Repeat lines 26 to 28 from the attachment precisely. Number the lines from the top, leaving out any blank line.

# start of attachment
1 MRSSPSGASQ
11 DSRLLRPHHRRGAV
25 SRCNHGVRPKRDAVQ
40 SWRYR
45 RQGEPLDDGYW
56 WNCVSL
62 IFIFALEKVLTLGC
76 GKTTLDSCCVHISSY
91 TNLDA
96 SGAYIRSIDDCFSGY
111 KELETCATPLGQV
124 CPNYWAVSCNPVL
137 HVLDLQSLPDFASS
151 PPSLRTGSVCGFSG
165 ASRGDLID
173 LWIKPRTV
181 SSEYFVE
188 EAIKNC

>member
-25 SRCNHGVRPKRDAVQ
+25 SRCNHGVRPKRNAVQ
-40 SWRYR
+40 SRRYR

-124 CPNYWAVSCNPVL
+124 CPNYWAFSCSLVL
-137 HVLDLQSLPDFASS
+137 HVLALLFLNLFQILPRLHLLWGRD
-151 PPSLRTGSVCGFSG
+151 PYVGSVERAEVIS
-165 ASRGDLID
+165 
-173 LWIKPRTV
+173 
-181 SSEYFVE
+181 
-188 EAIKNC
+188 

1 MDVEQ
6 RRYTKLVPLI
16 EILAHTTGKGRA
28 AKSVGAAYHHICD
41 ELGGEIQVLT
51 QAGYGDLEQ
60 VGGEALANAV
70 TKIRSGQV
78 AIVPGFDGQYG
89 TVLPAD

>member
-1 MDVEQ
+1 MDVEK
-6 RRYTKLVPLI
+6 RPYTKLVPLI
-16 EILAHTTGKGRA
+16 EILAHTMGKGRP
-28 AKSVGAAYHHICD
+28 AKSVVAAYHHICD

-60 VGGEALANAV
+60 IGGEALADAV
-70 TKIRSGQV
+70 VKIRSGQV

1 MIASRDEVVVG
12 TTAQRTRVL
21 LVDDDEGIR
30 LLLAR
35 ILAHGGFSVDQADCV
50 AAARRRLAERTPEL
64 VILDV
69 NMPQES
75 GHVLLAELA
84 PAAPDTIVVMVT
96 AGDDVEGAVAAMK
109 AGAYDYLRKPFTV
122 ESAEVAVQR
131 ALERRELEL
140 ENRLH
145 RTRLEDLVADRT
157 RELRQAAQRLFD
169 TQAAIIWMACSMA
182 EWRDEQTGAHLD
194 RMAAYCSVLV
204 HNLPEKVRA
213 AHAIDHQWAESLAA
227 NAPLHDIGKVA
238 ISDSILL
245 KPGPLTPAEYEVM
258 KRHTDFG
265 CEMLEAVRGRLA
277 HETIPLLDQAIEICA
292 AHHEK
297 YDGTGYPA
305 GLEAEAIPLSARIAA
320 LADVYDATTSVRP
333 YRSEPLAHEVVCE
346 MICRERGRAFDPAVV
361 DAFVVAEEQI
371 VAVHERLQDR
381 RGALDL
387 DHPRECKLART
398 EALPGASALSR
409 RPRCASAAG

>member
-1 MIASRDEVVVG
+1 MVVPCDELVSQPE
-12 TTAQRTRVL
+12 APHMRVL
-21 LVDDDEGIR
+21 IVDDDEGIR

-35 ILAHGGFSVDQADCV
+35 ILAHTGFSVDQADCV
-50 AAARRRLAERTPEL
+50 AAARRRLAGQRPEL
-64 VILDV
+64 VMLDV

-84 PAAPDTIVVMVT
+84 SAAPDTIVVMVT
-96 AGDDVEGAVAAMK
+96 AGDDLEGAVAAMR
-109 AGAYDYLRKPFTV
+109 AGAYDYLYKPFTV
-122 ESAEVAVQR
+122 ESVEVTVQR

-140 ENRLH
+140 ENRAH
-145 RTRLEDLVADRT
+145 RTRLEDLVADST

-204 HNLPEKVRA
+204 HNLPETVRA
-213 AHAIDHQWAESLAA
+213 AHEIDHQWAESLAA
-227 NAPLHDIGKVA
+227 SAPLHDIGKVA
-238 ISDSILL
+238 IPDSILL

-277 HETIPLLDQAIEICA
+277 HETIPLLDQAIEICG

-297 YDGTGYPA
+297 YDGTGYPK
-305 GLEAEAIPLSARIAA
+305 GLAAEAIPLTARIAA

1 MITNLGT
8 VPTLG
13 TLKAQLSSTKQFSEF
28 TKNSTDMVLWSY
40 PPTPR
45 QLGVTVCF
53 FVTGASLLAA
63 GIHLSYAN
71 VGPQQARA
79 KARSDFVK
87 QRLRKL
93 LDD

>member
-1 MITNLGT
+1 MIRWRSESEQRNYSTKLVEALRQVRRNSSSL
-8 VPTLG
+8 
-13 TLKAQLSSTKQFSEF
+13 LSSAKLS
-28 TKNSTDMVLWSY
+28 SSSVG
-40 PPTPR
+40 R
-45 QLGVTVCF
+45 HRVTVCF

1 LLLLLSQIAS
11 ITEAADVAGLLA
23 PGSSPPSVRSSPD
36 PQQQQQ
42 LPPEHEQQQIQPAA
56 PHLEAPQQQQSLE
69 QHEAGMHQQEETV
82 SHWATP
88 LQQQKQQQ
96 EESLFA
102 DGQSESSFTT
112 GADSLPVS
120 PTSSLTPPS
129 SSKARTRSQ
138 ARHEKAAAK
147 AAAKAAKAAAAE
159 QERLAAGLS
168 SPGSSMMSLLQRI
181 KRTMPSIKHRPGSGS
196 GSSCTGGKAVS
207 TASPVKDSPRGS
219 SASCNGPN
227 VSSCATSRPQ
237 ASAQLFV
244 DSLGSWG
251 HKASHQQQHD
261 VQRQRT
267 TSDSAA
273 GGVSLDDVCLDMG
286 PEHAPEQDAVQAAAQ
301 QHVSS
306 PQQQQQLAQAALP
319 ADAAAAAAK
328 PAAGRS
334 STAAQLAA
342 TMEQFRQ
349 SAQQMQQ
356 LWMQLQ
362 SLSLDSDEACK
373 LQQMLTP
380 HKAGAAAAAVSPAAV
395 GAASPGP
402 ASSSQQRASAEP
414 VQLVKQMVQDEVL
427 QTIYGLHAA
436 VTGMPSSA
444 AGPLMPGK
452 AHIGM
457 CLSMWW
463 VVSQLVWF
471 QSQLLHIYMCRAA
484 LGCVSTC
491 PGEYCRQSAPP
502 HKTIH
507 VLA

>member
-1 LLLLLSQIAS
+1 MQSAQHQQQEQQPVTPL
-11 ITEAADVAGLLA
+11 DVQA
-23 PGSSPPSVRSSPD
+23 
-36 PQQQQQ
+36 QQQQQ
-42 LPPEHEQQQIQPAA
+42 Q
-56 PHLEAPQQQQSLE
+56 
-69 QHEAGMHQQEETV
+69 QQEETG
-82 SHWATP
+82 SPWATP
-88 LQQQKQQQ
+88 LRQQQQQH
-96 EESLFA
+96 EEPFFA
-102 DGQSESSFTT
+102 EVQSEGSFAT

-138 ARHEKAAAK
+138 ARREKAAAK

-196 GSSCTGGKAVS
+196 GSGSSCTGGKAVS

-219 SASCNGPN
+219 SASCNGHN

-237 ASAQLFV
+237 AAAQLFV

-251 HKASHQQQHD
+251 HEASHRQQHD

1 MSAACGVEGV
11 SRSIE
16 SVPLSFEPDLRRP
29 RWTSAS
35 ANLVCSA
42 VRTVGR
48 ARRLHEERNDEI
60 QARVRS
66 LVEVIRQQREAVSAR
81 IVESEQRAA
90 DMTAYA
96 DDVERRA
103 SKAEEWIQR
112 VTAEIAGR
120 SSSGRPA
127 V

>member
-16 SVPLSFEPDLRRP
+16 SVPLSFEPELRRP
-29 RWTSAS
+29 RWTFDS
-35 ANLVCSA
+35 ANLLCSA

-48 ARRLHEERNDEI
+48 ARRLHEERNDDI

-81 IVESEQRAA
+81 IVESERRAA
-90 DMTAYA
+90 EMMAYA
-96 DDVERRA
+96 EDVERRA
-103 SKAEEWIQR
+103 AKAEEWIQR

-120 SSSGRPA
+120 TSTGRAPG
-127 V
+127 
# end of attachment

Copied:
-137 HVLDLQSLPDFASS
+137 HVLALLFLNLFQILPRLHLLWGRD
-151 PPSLRTGSVCGFSG